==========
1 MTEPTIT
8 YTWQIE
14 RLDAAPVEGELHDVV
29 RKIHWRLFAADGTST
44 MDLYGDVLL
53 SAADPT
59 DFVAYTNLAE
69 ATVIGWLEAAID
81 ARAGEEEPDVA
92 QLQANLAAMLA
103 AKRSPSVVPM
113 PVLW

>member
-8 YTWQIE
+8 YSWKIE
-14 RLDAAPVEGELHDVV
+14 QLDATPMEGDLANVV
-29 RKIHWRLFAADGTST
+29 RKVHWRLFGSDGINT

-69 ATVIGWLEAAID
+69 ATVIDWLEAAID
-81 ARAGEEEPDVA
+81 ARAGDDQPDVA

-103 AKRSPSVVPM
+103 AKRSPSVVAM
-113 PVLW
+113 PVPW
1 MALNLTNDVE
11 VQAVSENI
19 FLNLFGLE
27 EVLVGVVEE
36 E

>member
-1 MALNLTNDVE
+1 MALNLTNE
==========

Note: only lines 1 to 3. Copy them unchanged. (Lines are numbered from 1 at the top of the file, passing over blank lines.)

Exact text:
1 MTEPTIT
8 YTWQIE
14 RLDAAPVEGELHDVV